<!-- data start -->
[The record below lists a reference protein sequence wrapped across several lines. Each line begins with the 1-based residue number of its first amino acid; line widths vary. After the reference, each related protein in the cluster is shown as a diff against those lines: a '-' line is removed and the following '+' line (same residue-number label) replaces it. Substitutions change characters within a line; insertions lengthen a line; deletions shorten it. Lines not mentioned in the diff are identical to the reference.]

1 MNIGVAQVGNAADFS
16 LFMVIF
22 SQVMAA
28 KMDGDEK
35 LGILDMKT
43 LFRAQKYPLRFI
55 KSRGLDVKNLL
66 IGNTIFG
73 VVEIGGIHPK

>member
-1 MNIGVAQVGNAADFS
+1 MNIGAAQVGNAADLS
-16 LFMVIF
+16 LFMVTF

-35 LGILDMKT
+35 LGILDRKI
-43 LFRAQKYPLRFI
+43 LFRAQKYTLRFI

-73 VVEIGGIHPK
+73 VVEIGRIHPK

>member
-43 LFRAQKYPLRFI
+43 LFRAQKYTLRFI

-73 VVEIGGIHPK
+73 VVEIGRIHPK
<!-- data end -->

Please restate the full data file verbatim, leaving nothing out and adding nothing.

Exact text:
[The record below lists a reference protein sequence wrapped across several lines. Each line begins with the 1-based residue number of its first amino acid; line widths vary. After the reference, each related protein in the cluster is shown as a diff against those lines: a '-' line is removed and the following '+' line (same residue-number label) replaces it. Substitutions change characters within a line; insertions lengthen a line; deletions shorten it. Lines not mentioned in the diff are identical to the reference.]

1 MNIGVAQVGNAADFS
16 LFMVIF
22 SQVMAA
28 KMDGDEK
35 LGILDMKT
43 LFRAQKYPLRFI
55 KSRGLDVKNLL
66 IGNTIFG
73 VVEIGGIHPK

>member
-1 MNIGVAQVGNAADFS
+1 MNIGAAQVGNAADLS
-16 LFMVIF
+16 LFMVTF

-35 LGILDMKT
+35 LGILDRKI
-43 LFRAQKYPLRFI
+43 LFRAQKYTLRFI

-73 VVEIGGIHPK
+73 VVEIGRIHPK

>member
-43 LFRAQKYPLRFI
+43 LFRAQKYTLRFI

-73 VVEIGGIHPK
+73 VVEIGRIHPK